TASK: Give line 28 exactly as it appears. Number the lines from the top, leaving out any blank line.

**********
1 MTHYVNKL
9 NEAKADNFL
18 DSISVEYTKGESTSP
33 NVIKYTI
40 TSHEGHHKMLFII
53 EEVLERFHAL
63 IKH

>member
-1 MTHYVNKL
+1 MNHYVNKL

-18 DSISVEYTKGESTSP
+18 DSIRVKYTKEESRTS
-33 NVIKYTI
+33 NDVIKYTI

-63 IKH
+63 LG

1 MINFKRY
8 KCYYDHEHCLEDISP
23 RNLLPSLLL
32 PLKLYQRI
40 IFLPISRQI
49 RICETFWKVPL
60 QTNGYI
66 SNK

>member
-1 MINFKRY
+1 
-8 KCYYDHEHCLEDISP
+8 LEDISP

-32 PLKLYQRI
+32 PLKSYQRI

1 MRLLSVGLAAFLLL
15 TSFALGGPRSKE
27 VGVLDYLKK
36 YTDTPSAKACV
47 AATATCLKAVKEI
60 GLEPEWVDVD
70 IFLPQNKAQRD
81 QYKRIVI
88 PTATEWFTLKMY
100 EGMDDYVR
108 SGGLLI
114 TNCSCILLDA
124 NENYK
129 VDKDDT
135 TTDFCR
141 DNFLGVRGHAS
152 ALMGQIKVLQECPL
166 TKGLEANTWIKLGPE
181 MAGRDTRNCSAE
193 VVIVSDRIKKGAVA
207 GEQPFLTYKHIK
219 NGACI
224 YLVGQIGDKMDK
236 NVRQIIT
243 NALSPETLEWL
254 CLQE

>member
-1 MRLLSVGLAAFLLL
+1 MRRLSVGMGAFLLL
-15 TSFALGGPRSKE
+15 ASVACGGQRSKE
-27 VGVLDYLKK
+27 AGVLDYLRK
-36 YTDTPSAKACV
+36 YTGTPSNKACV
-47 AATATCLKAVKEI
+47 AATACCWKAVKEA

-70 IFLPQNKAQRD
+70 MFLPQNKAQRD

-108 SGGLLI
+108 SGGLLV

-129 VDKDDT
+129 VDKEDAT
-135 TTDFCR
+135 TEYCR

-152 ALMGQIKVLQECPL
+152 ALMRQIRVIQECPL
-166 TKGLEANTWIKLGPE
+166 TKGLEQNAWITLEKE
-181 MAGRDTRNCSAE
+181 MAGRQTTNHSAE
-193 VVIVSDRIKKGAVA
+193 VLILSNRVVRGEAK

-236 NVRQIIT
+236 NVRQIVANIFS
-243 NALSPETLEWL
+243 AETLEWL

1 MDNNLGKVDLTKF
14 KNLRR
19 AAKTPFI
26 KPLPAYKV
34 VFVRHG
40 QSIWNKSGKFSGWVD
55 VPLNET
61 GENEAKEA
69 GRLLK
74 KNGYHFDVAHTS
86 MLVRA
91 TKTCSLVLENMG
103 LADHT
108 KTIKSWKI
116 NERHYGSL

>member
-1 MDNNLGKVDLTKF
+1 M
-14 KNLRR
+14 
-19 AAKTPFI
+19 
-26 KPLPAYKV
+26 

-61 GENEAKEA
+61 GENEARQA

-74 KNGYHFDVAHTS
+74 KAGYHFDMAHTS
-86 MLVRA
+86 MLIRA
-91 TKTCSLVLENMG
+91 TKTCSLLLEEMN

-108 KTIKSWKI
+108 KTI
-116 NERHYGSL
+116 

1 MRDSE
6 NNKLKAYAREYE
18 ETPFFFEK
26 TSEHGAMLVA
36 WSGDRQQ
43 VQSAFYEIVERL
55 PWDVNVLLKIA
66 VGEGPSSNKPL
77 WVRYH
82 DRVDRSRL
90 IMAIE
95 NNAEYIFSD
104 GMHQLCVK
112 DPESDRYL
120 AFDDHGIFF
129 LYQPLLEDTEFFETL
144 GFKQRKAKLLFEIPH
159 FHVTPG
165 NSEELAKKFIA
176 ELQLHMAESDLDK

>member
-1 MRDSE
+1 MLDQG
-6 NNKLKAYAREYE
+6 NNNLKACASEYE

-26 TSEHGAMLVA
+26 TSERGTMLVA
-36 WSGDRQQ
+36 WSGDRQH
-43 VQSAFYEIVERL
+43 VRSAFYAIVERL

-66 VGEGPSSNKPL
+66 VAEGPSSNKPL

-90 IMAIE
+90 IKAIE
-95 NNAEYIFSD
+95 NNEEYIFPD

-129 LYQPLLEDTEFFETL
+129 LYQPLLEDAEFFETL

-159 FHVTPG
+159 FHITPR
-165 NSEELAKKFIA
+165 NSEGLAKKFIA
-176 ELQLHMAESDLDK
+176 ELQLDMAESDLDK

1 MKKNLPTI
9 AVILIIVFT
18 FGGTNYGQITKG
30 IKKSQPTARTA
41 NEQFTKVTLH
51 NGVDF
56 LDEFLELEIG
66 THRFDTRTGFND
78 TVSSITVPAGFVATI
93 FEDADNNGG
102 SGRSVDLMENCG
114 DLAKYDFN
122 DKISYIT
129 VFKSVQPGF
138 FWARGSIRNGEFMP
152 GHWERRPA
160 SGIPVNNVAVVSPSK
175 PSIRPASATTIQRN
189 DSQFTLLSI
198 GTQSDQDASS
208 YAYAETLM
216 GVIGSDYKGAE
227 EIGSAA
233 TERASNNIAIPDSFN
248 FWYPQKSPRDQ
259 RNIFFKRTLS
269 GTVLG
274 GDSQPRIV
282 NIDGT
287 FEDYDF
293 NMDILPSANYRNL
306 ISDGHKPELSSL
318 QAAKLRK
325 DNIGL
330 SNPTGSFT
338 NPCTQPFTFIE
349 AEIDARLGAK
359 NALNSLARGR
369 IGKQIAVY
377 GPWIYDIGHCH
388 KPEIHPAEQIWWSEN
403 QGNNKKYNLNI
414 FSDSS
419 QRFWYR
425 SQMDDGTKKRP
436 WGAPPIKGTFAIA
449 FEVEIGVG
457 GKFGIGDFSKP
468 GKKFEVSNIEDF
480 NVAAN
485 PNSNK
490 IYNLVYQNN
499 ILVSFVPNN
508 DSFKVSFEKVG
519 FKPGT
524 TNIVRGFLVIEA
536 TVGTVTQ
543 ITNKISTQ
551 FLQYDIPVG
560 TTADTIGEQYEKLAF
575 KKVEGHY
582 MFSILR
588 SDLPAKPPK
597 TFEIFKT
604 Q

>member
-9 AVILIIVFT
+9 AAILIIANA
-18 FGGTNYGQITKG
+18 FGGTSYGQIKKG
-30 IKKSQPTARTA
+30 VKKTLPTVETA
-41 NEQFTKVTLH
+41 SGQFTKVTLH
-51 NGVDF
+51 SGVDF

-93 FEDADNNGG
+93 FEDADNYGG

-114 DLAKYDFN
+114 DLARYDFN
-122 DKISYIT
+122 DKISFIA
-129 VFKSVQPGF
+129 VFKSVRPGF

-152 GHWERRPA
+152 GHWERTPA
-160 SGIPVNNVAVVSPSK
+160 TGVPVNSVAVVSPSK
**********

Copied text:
-8 KCYYDHEHCLEDISP